Morgan Cable doesn’t know what life on other planets might look like. That doesn’t keep her from daydreaming.
As Cable said, she and others in the astrobiology community are “agnostic” as to how extraterrestrial life could appear.
“Maybe it’s not going to be small cells,” she said. “Maybe in a Titan lake one cell is one lake and life exists at the interface of where that lake is touching rock. There’s all sorts of weird things that could exist out there, and we have to keep our minds open to it.
“Otherwise we might miss it.”
Not “missing it” is all part of Cable’s job description. As an astrobiologist at the NASA Jet Propulsion Laboratory, the scientist, who will speak Saturday as the second presenter in Wyoming Stargazing’s “World Above the Tetons” series, is examining the conditions on other planets and worlds, like Saturn’s moon Titan, that may support alien life.
She’s also on the hunt for life itself. So far it hasn’t been found anywhere else in the galaxy.
“We’re still searching,” Cable said.
Scientists are also still debating what constitutes “life” and what doesn’t, in the event that researchers find something that might fit the bill. But Cable said coming up with a “specific” answer to that question wasn’t necessary to continue the search.
“You don’t have to be strict with a definition like that,” she said.
After getting her doctorate Cable worked as a project science systems engineer — essentially a liaison between engineers and scientists — on the Cassini mission, which explored the Saturn system for 13 years and discovered that Titan had a liquid water ocean as well as a dense, calm atmosphere similar to Earth’s.
Now, she’s a co-investigator on NASA’s New Frontiers mission, Dragonfly, a project that will send a rotorcraft lander mission to Titan to collect samples, investigate how far chemistry that may precede life has progressed and, potentially, search for signs of water- or hydrocarbon-based life.
That mission won’t land until 2034, but, when it does, Cable and the Dragonfly team will be searching for the three things that always accompany life on Earth: water, chemistry and energy.
“The question is: ‘If you have those three things somewhere else, like on a moon around Saturday or Jupiter, is biology just like the natural evolution of a system, or is it really incredibly unique and are we are terribly, horribly alone?’” Cable said.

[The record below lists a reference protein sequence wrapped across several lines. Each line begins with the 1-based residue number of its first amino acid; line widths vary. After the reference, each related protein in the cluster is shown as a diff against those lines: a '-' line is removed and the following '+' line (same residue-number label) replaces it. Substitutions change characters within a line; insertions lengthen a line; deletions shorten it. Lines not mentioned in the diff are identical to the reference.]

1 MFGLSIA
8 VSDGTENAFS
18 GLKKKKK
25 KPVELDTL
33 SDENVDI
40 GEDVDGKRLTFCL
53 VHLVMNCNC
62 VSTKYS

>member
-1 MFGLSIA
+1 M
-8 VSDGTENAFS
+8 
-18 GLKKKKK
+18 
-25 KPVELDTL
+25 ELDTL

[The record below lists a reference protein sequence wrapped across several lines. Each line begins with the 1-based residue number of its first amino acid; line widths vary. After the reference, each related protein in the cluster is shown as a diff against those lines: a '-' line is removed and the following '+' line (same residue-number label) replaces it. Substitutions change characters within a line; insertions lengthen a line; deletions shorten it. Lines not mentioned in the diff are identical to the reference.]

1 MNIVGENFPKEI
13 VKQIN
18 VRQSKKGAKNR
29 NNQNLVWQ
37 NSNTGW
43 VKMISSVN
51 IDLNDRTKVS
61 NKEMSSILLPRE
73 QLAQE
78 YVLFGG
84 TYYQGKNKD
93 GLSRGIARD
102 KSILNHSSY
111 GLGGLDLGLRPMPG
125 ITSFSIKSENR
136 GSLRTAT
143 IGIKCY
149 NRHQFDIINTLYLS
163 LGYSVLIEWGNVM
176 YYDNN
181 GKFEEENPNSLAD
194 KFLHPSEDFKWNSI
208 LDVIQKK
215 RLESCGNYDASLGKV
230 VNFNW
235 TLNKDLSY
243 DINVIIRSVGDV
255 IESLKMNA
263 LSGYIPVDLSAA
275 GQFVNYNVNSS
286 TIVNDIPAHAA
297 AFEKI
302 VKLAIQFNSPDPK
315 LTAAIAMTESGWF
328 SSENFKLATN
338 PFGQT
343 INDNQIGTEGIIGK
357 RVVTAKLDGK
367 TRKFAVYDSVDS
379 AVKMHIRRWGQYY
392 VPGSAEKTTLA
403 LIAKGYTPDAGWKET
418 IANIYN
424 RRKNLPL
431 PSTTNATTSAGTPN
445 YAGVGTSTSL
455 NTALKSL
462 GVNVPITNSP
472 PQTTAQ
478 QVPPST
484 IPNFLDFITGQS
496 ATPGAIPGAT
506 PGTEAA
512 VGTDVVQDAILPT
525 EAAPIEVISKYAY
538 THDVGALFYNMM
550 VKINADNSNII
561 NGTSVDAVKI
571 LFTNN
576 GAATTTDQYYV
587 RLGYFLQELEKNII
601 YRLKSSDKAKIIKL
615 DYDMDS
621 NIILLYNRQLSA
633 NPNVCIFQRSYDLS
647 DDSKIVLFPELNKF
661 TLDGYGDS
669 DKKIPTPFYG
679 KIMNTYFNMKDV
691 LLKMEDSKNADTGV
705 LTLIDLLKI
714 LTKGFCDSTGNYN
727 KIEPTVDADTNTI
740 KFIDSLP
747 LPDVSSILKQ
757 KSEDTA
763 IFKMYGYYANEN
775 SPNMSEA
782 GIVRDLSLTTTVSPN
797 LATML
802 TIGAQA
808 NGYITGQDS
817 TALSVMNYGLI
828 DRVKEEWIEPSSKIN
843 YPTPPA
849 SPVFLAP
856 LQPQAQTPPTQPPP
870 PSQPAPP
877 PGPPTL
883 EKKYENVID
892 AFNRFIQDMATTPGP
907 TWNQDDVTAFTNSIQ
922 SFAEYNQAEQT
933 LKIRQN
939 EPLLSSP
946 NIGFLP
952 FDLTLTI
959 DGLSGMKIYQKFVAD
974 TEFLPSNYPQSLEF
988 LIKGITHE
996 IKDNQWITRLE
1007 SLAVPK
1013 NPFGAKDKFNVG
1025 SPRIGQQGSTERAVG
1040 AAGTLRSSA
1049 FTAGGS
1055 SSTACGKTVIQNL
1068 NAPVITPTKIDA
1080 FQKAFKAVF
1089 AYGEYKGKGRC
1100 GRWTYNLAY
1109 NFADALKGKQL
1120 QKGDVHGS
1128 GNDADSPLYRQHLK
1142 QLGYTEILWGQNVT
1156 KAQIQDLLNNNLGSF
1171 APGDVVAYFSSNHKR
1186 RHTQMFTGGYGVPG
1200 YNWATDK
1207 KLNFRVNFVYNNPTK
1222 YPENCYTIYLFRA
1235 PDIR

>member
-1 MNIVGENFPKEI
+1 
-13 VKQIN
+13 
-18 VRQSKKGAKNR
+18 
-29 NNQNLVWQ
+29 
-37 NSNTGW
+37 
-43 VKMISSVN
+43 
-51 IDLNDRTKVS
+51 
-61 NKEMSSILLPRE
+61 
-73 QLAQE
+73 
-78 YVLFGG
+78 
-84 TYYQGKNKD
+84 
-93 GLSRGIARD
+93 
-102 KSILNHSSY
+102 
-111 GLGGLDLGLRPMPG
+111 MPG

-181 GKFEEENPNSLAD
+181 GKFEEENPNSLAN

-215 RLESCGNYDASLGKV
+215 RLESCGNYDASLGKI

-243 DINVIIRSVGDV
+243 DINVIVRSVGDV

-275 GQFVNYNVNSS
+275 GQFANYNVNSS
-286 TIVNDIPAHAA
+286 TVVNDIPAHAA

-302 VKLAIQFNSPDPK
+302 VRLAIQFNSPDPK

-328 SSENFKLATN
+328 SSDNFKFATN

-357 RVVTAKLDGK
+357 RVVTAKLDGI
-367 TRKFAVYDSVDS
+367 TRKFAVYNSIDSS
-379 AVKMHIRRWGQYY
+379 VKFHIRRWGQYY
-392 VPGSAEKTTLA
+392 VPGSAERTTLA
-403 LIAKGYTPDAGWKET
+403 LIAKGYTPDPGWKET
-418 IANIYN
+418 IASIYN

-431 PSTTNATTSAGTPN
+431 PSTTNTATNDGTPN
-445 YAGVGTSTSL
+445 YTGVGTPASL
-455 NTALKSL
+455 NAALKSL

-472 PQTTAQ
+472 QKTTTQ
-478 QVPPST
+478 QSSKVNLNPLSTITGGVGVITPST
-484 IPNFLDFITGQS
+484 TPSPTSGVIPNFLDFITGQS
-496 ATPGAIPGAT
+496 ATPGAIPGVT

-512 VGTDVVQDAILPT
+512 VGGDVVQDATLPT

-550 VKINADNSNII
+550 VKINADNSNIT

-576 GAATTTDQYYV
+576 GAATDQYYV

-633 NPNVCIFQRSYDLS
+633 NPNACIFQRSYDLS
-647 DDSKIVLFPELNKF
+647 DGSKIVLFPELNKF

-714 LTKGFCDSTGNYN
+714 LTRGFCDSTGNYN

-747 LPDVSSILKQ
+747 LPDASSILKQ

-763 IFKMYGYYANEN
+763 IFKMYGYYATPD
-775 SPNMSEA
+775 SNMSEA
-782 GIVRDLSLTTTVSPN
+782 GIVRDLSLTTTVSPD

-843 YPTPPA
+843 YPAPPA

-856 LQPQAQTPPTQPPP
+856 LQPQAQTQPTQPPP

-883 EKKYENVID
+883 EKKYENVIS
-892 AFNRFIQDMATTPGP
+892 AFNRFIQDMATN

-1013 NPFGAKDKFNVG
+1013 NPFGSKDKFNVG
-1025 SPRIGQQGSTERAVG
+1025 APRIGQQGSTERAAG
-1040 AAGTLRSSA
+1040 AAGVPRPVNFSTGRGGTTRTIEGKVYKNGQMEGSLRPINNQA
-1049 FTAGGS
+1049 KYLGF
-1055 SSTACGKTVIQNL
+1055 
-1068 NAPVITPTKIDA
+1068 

Exploring moon worlds is a different approach than searching for life on other Earth-like planets but the astrobiologist is searching places like Titan for a reason. Planets like Earth are not “incredibly common” in the universe.
Our sun is a yellow dwarf, which is much brighter than the most common type of star in the galaxy, red dwarfs. Those stars are so dim viewers on Earth’s surface can’t see them without a specialized telescope.
Cable said planets orbiting red dwarfs are more likely to resemble moon worlds and, since red dwarf systems vastly outnumber solar systems like ours, it’s likely that there are more Titan-like planets than Earth analogues.
Understanding Titan would give astrobiologists a leg up on studying similar worlds.
“Let’s say that we do find conditions for life on Titan, whether on its frigid surface or down in its liquid water ocean,” Cable said. “Our chances of finding life elsewhere could go way up.”
Studying distant worlds with less sunlight — or starlight — than Earth means searching for life different from what we observe on our home planet, where the vast majority of life is sustained by the sun. In outer planets the situation is different. There, Cable said, “sunlight is not the biggest game in town when it comes to energy.” In places like Titan the scientist is interested in chemical energy and geothermal energy sources, environments that, on earth, support only microbial life and small organisms that are good at getting by on the bare minimum.
But that doesn’t mean she’s limiting her search for life and its preconditions to those sorts of organisms. She could imagine a complex organism that consumes massive amounts of energy and lies dormant for long periods, a lifestyle that wouldn’t require as much energy as the constant stream of life on Earth.
“The one thing that I’ve found is that, as a scientist, things always surprise you,” Cable said. “When you’re wrong, that’s when you tend to make the most interesting discoveries.”
The theory of hibernating moon creatures is, of course, all speculation. Life has not been found on other planets. As cosmologist and author Carl Sagan said, “Life is the hypothesis of last resort,” meaning that all other explanations of a suspected abnormality on another planet must be ruled out before life is considered.
Cable follows that maxim but said asking whether life exists on other planets is worth it.
“You have to be more rigorous than you have to for any other field,” Cable said. “For all of these life questions you have to understand the context. You need to understand the environment, otherwise you’re not going to know if life is there or if it’s just some weird chemical reaction.
“And so by asking the question you have to answer all the other questions first.”
And for Cable, asking that question isn’t all about science. It’s also about the greater, existential question that has followed scientists since the search for life began: Are we alone?
“I really hope it’s not that, but either way, we need to know. That’s the point of being alive: to ask questions and then go find the answers.” ￼